Flexible labor market creates quality jobs
Wolfsburg, Germany, is a city in Lower Saxony known for its Bundesliga football team. It is also a symbol of labor market reform. It is home of Wolfsburg AG, a staffing company that supplies workers to many companies, including Volkswagen. The city of Wolfsburg established the company in 1999 and partnered with a German metal workers’ union. Now, Wolfsburg AG sends more than 10,000 temporary workers to various businesses every year. Actively using temporary workers has made Wolfsburg a region with the lowest unemployment rate and one of the most active economies in Germany.
It is quite different from Korea, where dispatched workers are synonym for irregular employment. In Germany, unions and the local government actively use these temporary workers. The structural reform of the labor market known as the Hartz plan have given Germans more diversified jobs, more opportunities and better quality of life through relaxing strict protection for regular employees and concession of the labor unions.
Korea can learn from Germany’s example as we address labor market reform and reconsider excessive protections for regular employment. Unions argue that removing protection on regular employees would make their employment unstable as voluntary retirement is possible. However, no country that has implemented labor market reform experienced such a problem. Instead, the reform made the economy more active, resulting in more regular employment and significant improvement in the wage level and treatment for irregular workers.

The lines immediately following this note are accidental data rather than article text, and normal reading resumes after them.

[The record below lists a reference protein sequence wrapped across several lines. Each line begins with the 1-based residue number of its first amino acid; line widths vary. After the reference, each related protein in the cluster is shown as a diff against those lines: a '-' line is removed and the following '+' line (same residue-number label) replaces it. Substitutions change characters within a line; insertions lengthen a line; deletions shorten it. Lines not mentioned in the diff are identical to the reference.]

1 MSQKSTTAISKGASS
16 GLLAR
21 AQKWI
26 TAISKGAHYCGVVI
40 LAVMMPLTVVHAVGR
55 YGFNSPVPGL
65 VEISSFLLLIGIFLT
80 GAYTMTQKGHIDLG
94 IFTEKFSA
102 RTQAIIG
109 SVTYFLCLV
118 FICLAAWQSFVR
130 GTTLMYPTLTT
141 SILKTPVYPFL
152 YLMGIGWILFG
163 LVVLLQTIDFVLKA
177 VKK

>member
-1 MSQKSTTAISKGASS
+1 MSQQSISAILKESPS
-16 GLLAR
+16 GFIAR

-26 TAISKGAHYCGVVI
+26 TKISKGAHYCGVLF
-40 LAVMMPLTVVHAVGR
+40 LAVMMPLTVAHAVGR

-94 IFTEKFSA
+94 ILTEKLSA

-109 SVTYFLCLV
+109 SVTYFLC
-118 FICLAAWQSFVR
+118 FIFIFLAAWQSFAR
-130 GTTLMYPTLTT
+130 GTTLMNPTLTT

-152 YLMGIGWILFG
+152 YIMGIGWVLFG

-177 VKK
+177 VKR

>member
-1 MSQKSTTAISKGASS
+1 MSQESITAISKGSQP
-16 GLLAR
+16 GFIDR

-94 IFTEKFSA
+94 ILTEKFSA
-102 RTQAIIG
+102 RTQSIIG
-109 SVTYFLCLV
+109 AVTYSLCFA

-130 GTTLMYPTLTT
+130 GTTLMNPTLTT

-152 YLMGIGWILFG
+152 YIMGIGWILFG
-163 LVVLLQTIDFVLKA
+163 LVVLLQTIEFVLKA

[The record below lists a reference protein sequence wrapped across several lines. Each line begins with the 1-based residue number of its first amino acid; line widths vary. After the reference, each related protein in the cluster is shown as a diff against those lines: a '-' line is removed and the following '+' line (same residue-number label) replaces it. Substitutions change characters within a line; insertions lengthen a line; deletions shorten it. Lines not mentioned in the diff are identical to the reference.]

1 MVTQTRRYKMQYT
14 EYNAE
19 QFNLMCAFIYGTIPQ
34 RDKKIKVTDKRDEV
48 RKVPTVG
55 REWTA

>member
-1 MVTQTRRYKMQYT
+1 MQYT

In the United States, the rate of changes of part-time workers is an indicator for the market condition and unemployment forecast. When the number of part-timers decrease, it is a sign of economic recovery. In Korea, during the Lehman crisis in 2009, irregular jobs increased significantly. But in 2010, the economy grew by 6.5 percent, and the number of irregular jobs decreased. Regular and irregular employment in the labor market are not artificially set up but are outcomes of economic situations.
Now, we need to deviate from the distorted understanding of the labor market to artificially change the outcome and seek a more fundamental solution. As we can confirm in the experiences of developed nations with 70 percent employment rate, vitalization of the labor market is the priority task. It is the best policy to establish a good cycle of economic vitality and labor market, and increase in quality jobs will follow as a natural outcome.
by Kim Young-vae, Acting chairman of the Korea Employers’ Federation